Les Garçonnes Tamara Charleston is inspired by Tamara de Lempicka and her amazing paintings. I am so delighted that the dazzling Tamara was the inspiration for this fragrance. The packaging of this one contains the dramatic (and one of my favorite) color combos of chartreuse and aubergine. When I first heard of this collection of Crazysticks, I was very intrigued by this one in particular. It sounded so interesting with notes of gardenia, sambac jasmine, green mandarin, peach, lisylang, freshly cut hay, amber, and absinthe. It is described as a “fresh and flowery cocktail, almost prohibited“. I am pleased with this solid perfume even though it isn’t exactly what I expected. I guess I expected for it to be kind of herbaceous like dried hay with a heavy anise or licorice note. I expected it to be more bitter. I guess I thought it would be heavy on “absinthe”. I would like my “in my mind version” since I love anything licorice, but I could see it turning many people off. Tamara Charleston is much prettier than I could ever imagine and much more interesting that I could ever imagine. It’s fruity, green, raw, floral, and a little bitter.
The company lists green mandarin, absinthe, and lisylang. I know what the 1st two are, but lisylang, never even heard of it. Well, it is a Robertet creation and is described as an aquatic floral note. Tamara Charleston wears closely to the skin like other Crazylibellule & The Poppies solid fragrances. It is soft and intimate. When I first put this on my skin and took a whiff, it took me to a place. It really reminded me of something but I didn’t know what. Then it hit me. It reminds me of this abandoned house down the road that I pass on my evening strolls. It is a menacing, rotting craftsman with an unkempt yard. This yard grows wildly and bears fruits like figs, olive, peaches, apricots, and blackberries with no maintenance. The weeds are grown up and have taken over. Across the street a wild jasmine grows. I will stand there, checking the ripeness of the fruit because I am so bum-rushing the fruit trees one day, a warm breeze will go by and it brings in a scent that reminds me of this fragrance. I guess because of the jasmine, unripe fruits, dried out weeds, and a warm sea breeze, it is like this little stick. So I was a bit stunned when I sniffed this. It is much prettier than that abandoned lot but it reminds me of it, I refer to that lot as my secret garden. Anyways, I bet you are ready for a fragrance review.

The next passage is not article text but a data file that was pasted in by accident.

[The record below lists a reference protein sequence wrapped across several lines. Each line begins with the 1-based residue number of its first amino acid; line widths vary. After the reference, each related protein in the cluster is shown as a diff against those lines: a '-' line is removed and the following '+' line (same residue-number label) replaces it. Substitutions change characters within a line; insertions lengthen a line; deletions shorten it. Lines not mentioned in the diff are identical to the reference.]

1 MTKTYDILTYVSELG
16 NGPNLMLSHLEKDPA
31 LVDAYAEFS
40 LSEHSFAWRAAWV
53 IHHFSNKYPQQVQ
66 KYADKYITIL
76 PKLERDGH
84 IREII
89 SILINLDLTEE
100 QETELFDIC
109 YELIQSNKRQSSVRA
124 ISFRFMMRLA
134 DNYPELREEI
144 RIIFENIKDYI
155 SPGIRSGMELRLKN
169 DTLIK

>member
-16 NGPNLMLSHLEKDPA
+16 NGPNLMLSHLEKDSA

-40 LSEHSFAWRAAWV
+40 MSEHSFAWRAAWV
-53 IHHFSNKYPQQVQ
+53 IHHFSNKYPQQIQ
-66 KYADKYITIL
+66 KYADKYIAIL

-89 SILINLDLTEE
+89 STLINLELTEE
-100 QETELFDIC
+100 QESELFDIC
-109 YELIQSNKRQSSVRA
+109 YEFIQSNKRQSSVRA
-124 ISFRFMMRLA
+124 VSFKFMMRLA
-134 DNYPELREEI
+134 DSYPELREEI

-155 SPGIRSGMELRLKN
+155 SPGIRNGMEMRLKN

Tamara Charleston smells fresh and green. It smells almost ammonia-ish from the unripe or green mandarin. This gives a complex and very different citrus to this blend. Strangely this is my favorite note. It smells slightly floral. The blossom smell airy and light. It isn’t like I smell “jasmine” but more that I feel like I am catching the odor of a warm breeze being carried in from a flower garden. I just go “flowers” but I can’t identify them directly. It smells warm and sweet just like cut hay and amber resin. You also get a “warm” fuzziness from an almost perfectly ripe peach. It’s a sweet peach, maybe from a hint of sugar in the absinthe. The absinthe is there and it provides a bitter “green” note. It isn’t licorice but smells more like if you were standing over a mixed herb garden that contains everything from fennel to juniper.
This scent is a winner. I really like it because I have absolutely nothing like it in my extensive collection. It is fresh, bitter, and green but still really pretty and wearable. I think it is a perfect scent for late summer and early fall. I also love the attention to detail by Crazylibellule & The Poppies. Their inspiration was a hedonistic visual artist. They’ve done nice things like use absinthe in this blend, something historically loved by bohemian artists. “L’Histoire” on the box brings to mind an encounter with one of Tamara’s models and/or lovers. I love solid perfumes and I love that I carry this cute thing around with me.
UPDATE: Product has been discontinued.